It's an interesting phenomena for me, because who I am is localized.

Here at home, I'm a poor Section 8 housed disabled near senior.  Back in my home town, I'm still an educated woman who has simply temporarily fallen on hard times.  My behavior and feelings of self worth actually change as I travel north, where I am associated with a different socio-economic class.

There are situations where I still feel personal empowerment and self-esteem.  They are becoming rarer and rarer.  Long term poverty has been stripping those situations away from me bit by bit.   I can no longer pretend that poverty is a temporary situation for me, I can only hope that it's only temporary for my children.

The life I lived where I designed measurement equipment for research at a top 10 Ivy league school, or the feeling of pride in being much in demand in research and development at some of the best tech companies,  or when I competed in dance contests, felt beautiful every day... that life feels like a different life to me.  Today I have to prevent myself from cowering when I walk into a department store (I'm a thrift store shopper) and I am immediately aware of the socio economic status implied in different environments, and whether or not I "fit in".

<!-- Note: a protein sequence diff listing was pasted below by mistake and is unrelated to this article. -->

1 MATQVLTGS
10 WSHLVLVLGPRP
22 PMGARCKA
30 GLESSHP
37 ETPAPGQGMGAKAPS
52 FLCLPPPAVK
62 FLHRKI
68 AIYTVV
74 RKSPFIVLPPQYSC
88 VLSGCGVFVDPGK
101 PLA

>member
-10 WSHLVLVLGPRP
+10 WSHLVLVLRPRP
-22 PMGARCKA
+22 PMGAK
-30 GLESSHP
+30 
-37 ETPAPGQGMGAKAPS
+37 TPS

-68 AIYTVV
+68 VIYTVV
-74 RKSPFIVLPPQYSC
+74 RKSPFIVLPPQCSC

Recently I've been aware of clothing.  I've been trying to dress "better"... and one thing I've realized is that I don't feel as if I look the "same" as other people wearing the same outfit.  Eventually I've come to realize if I think I look shabby in the outfit, or I see other women who look shabby in an outfit when I've seen it look well on women of higher socio-economic class, it has more to do with how the woman  is (or I am) carrying herself (or myself) in those clothes, rather than the clothes themselves.  When you feel raggedy you project raggedy.

I see the difference in deference in the girls as well.  I've tried to shield them from the effects of poverty with varied success.  Cay is able to successfully integrate into a higher socio-economic circle.  She does very well with her well heeled friends, and although she's aware she has less money, she sees it as a temporary state, and sees herself as inevitably a member of a better socio-economic circumstance.